DETAIL : George LAMBERT  Russia 1873 � Australia 1930  'Chesham Street' [Chesney Street; The Doctor; Harley Street] 1910  oil on canvas National Gallery of Australia, Canberra, purchased in 1993 DETAIL : George LAMBERT  Russia 1873 � Australia 1930  'The convex mirror' c.1916  oil with pencil on wood panel private collection
George LAMBERT | Burke and Wills on the way to Mount Hopeless

Russia 1873 – Australia 1930
Australia 1887-1900; England 1900-01; France 1901-02; England 1902-21; Australia from 1921
Burke and Wills on the way to Mount Hopeless 1907
26.2 (h) x 38.5 (w) cm
frame 58.3 (h) x 67.7 (w) x 2.0 (d) cm
signed and dated 'GEO.W.LAMBERT. 1907' lower right
Bendigo Art Gallery, purchased in 1960
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In 1860–61 Robert O’Hara Burke and William John Wills led an expedition to cross Australia from Melbourne in the south to the Gulf of Carpentaria in the north. After arriving at their base camp at Cooper’s Creek, Burke selected Wills, John King and Charles Gray to accompany him to the gulf and left four men at the base camp. They reached the gulf but on their return journey Gray died of exhaustion, and when the others arrived back at the base camp it was deserted, the reserve party having departed only nine hours before they arrived. Burke decided to try to reach a police station at Mount Hopeless, but they eventually became too weak to continue, and he and Wills died from exhaustion and starvation. Only King survived, kept alive by Indigenous Australians until a search party found him.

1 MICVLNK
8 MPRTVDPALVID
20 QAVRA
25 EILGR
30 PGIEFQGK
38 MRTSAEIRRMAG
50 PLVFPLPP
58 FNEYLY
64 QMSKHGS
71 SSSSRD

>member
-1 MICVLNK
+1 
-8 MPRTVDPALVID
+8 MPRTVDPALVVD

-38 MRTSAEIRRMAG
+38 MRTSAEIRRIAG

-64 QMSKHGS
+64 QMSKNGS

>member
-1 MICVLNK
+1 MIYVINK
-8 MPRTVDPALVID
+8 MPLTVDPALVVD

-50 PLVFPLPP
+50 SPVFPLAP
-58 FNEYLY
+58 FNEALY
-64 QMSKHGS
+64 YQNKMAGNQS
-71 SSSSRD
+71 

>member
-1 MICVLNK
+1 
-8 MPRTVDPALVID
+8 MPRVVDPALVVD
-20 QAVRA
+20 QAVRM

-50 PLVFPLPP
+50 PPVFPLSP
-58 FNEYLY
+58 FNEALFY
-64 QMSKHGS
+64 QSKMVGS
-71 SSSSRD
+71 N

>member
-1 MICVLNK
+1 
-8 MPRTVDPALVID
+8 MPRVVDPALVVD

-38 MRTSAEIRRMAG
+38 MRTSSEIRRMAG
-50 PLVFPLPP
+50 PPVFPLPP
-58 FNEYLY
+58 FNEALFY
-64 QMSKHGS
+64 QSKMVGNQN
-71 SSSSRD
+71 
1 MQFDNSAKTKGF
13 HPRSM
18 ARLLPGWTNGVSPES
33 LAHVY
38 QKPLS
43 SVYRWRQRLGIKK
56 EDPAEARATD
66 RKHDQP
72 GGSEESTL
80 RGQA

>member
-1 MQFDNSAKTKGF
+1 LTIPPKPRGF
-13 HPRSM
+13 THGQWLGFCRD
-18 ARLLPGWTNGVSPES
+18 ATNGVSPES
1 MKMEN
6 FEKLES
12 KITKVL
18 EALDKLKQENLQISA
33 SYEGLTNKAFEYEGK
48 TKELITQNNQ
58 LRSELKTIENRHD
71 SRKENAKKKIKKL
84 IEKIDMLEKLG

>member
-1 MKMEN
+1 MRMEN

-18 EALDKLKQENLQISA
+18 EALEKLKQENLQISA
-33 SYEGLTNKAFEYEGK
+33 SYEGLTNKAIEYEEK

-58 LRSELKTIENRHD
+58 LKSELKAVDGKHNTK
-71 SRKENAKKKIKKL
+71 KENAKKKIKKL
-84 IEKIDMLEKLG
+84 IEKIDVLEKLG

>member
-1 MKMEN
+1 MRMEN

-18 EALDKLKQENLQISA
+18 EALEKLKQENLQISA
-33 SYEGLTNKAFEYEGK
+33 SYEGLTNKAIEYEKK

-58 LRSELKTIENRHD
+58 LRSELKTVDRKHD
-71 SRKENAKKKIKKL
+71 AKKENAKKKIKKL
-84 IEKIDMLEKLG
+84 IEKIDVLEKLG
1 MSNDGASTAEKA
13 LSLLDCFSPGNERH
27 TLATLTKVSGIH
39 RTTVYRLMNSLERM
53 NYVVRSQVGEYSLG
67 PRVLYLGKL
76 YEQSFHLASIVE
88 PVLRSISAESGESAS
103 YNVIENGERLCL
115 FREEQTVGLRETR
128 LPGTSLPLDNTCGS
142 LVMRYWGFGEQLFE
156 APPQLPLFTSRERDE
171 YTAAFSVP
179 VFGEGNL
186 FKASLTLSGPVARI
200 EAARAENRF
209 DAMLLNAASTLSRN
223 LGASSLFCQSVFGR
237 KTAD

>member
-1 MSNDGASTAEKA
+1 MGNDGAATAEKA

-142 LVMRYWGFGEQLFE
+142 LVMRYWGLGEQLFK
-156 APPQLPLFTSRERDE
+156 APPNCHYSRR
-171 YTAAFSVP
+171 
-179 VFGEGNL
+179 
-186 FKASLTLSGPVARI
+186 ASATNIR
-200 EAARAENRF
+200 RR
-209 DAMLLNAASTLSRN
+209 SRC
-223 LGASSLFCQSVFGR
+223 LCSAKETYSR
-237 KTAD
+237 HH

Lambert depicted the exhausted body of Burke slumped against a tree, with King standing looking into the far distance and Wills crouching near an exhausted camel. He placed the event within a harsh and desolate Australian outback scene, overlooked by ominous black crows.

He made this watercolour as an illustration for W.H. Lang’s account of the expedition. It was published with the caption: ‘On the way to Mount Hopeless’ in a volume of boys’ stories, Romance of empire: Australia, in 1908. This was the first attempt to present Australia’s history in the form of an illustrated book for boys and met with considerable success.

Many artists depicted this story, including Ludwig Becker and Hermann Beckler, who participated in the expedition. John Longstaff painted Arrival of Burke, Wills and King at the deserted camp at Cooper’s Creek, Sunday evening, 21st April 1861 (National Gallery of Victoria, Melbourne)in the same year that Lambert made this watercolour.

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